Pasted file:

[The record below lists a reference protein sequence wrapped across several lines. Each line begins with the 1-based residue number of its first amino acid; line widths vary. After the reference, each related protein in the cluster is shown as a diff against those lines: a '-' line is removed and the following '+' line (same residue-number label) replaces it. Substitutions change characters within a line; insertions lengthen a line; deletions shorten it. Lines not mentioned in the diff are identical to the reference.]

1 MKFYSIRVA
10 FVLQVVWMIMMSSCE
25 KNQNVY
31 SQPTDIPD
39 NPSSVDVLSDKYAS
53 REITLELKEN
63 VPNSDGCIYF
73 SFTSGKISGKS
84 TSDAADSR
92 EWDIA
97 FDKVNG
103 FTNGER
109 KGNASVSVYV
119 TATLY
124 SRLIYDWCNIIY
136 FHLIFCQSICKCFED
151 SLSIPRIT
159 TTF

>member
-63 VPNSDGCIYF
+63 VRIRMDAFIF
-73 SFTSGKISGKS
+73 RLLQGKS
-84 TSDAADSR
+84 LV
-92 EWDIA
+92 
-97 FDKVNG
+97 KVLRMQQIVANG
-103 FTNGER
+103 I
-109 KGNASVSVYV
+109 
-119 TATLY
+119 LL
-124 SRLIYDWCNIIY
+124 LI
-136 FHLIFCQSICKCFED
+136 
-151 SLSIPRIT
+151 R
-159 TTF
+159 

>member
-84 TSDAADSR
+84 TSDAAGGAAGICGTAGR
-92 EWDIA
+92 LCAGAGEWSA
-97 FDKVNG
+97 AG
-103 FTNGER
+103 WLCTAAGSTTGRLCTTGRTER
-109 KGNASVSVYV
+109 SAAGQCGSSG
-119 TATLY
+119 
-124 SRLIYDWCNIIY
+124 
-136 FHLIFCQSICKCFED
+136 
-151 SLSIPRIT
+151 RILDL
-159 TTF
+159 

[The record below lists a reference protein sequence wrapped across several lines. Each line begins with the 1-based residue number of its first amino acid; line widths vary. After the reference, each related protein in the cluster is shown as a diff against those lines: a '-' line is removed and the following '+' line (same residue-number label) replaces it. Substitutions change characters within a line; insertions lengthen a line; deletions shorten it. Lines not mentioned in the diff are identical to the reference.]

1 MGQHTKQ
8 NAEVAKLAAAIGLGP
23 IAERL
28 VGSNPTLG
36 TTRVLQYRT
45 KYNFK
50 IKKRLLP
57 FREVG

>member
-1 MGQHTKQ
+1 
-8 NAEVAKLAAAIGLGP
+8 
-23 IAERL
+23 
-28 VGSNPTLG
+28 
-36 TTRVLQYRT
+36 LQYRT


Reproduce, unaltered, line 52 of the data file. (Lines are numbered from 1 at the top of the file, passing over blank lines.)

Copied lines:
-103 FTNGER